recently in getting the technology up to snuff, jaime. jaime: general, if senator kerry is confirmed as the secretary of state what kind of impact do you think he can have on both syria and north korea and the threat they pose to us? >> very limited. both these countries are on automatic, sadly. the biggest threat to me is north korea. i mean, this is a threat not to the region, but it's a threat to the united states. remember mr. kim said that he was hoping to get the throw weight of this missile up over 2,000 pounds. if you miniature rise a nuclear weapon to fit on top of a icbm it will weigh 2,000 pounds. this is a threat to guam, hawaii and alaskan it's something that we in the united states need to take very, very seriously. jaime: i hear the concern in your voice. i want to ask you one other thing about africa and the al-qaida threat that exists in many nations in that part of the world and the fact that the pentagon is now taking a closer look at it, possibly even sending a brigade there to get their troops up to snuff, although that could be a real challenge. >> yeah, well th
the resources to military power and threatening neighbors and friends and trying to shift technology abroad. it's a rogue regime. it's difficult to deal with. and it adds a complicating factor into the dynamic equation in asia between china and japan and the south china sea and the united states. >> let's switch gears now and talk about senator kerry, who will likely be secretary of state coming up. and with regard to the israeli/palestinian situation, do you think he might have an approach that could come and get something palpable done over there? >> i think that's really a presidential call. when you're dealing with israeli/palestinian issue, it's the president of the united states who's going to make that call. and really in all foreign policy it is the president's prerogative. i think what you're going to see in senator kerry is a very, very effective secretary of state who's a great member of the team. he brings a lot of experience. he brings a lot of passion, a lot of personal knowledge, and background to these issues. so i think he'll be very, very helpful as an adviser to the president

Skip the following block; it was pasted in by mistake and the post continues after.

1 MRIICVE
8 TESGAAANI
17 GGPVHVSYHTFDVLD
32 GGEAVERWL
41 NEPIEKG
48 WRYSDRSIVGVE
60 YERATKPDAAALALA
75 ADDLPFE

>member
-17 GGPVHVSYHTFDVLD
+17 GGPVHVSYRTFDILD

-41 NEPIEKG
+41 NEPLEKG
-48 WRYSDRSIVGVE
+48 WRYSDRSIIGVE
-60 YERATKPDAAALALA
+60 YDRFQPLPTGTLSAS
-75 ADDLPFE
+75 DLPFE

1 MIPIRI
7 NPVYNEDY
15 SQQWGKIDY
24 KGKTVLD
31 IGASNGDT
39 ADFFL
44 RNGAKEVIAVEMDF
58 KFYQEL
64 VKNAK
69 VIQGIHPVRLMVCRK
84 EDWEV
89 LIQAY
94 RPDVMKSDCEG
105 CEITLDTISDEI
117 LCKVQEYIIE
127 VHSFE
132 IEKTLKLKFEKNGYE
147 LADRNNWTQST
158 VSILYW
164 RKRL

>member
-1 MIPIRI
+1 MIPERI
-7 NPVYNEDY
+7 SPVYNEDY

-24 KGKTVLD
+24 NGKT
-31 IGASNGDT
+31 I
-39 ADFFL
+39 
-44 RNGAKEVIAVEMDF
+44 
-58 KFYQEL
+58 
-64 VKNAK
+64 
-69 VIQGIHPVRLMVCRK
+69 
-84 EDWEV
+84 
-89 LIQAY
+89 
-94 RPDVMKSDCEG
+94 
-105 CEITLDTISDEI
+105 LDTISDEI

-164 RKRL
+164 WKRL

this biometric technology, where they think print individuals -- fingerprint individuals to make sure they're not committing fraud. that is been controversial. host: alisha coleman-jensen -- food insecurity by poverty status, 2011 figures. guest: food insecurity is often related to a lack of economic resources, and we find the prevalence is quite high with household incomes below the federal poverty level. host: another tweet -- corn is wasted on making fuel while people are going hungry. is that part of the problem? guest: i think it is more of an economic issue than a supply issue. we're looking at low income families and resources to purchase the food. host: staten island, new york. caller: i want to not focus on the specifics. i would label many dinos and rinos as cinos, holding to their corporate funders more than people in the state. guest: i have one point to make there. the food stamp program was in the news during the presidential campaign. there was a lot talk about caseloads going up, and the implication was that these caseloads should be cut and that is a bad thing. what we lea
Search Results 0 to 11 of about 12 (some duplicates have been removed)